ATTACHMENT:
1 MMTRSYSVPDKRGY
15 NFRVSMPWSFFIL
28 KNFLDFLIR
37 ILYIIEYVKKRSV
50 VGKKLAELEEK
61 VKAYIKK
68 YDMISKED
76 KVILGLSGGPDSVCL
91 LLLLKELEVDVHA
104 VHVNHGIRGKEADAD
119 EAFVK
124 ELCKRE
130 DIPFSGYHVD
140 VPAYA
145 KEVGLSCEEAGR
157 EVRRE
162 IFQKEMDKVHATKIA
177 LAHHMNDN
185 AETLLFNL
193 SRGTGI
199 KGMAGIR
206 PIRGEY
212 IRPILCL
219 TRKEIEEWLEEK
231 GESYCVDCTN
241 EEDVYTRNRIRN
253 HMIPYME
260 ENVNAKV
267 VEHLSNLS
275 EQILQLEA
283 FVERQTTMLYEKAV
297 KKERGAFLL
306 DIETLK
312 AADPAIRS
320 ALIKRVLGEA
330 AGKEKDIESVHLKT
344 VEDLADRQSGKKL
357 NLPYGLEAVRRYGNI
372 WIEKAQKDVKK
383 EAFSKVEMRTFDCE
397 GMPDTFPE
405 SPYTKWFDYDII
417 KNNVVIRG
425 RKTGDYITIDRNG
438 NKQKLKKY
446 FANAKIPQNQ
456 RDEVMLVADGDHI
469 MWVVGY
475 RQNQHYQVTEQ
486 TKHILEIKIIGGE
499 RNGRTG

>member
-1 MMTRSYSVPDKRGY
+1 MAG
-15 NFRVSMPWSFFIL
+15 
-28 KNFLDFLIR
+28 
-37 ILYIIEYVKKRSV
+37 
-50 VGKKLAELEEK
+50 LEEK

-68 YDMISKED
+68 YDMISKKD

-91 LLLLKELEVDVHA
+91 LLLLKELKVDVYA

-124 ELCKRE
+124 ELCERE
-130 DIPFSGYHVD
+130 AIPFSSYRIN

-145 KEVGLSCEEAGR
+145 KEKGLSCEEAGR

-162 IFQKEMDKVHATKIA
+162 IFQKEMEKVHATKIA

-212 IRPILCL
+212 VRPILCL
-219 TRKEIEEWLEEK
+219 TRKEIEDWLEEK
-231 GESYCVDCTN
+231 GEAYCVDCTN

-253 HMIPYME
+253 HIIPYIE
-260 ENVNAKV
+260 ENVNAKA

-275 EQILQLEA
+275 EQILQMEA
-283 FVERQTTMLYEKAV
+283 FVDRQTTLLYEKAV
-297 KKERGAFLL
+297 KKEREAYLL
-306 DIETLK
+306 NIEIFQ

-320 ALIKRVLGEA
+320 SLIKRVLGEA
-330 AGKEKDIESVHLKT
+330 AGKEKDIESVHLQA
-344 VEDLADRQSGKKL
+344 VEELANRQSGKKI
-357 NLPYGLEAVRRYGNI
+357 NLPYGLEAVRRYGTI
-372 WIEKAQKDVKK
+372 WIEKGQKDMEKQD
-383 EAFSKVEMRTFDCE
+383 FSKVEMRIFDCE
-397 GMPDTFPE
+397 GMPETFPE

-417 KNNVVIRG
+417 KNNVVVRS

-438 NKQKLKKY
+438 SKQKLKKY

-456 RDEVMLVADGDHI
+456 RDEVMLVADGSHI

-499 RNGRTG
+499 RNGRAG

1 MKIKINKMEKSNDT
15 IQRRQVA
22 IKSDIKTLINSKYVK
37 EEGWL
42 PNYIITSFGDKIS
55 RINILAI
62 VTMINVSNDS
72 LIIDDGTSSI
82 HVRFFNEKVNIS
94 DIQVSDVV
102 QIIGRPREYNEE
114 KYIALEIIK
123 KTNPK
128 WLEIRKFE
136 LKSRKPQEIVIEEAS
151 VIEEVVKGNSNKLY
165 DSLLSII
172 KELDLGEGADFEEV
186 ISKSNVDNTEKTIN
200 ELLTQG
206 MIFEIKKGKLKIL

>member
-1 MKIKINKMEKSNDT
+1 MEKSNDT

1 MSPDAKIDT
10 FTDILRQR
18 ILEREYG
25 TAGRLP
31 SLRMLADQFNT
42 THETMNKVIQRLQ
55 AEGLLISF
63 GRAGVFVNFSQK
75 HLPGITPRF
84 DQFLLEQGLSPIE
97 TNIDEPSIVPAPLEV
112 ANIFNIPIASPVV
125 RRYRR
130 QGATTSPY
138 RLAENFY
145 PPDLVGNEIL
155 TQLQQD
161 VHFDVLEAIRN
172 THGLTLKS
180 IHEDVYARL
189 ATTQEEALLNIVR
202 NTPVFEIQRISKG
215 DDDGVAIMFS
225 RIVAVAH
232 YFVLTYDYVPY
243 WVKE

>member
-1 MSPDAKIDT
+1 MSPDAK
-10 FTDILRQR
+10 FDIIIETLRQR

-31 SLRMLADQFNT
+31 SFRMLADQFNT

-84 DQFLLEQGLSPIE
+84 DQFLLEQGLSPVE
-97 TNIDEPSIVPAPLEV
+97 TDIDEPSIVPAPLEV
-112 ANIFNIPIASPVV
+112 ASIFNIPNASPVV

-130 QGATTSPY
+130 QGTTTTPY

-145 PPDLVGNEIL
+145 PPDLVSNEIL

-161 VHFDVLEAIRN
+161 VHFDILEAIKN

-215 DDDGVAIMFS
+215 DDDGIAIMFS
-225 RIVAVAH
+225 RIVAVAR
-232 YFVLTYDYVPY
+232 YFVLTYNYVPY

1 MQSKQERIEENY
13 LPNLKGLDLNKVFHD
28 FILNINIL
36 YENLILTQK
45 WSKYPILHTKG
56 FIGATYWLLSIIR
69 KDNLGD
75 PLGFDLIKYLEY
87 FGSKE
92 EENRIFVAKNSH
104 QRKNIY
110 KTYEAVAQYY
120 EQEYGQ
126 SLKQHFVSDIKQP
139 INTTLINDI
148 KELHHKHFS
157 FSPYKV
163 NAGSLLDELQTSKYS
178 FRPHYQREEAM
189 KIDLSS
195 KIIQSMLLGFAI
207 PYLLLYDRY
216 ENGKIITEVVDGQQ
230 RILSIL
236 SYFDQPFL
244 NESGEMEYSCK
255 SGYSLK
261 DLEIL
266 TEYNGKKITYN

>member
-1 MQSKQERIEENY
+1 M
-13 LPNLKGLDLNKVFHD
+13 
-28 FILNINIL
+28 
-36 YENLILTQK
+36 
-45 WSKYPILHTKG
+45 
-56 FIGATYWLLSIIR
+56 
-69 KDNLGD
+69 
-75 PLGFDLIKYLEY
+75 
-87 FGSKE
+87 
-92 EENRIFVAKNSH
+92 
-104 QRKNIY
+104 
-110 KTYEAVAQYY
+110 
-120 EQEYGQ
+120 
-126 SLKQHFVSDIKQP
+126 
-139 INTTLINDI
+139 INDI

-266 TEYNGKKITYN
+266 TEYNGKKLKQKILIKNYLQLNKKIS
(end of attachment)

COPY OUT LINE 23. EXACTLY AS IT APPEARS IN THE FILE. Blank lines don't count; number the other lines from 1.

212 IRPILCL